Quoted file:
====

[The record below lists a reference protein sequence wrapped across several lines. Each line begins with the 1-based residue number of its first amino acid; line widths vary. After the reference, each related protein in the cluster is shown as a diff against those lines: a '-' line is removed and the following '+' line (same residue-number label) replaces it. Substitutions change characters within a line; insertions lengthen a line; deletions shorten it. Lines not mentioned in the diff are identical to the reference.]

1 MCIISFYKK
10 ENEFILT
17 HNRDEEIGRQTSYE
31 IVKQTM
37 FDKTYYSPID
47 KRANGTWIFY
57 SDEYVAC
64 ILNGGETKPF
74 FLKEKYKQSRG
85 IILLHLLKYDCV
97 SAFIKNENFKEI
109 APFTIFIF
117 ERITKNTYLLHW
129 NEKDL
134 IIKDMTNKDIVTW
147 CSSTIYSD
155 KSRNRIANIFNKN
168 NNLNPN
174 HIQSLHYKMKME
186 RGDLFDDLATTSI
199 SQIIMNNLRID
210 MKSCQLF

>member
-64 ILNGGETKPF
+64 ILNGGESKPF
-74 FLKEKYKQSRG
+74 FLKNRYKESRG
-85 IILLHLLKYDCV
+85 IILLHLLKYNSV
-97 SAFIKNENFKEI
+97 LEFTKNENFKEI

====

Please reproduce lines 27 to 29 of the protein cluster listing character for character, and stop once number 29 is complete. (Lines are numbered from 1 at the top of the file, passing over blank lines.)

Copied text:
-74 FLKEKYKQSRG
+74 FLKNRYKESRG
-85 IILLHLLKYDCV